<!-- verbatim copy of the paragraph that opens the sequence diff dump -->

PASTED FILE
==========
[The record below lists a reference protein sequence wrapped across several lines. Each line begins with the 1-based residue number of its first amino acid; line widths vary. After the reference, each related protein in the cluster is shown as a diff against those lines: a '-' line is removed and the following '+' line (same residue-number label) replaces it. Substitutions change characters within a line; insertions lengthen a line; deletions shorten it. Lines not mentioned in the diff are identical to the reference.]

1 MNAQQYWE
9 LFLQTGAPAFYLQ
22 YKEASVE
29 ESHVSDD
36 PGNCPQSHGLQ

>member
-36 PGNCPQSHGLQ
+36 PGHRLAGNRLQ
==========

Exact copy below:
[The record below lists a reference protein sequence wrapped across several lines. Each line begins with the 1-based residue number of its first amino acid; line widths vary. After the reference, each related protein in the cluster is shown as a diff against those lines: a '-' line is removed and the following '+' line (same residue-number label) replaces it. Substitutions change characters within a line; insertions lengthen a line; deletions shorten it. Lines not mentioned in the diff are identical to the reference.]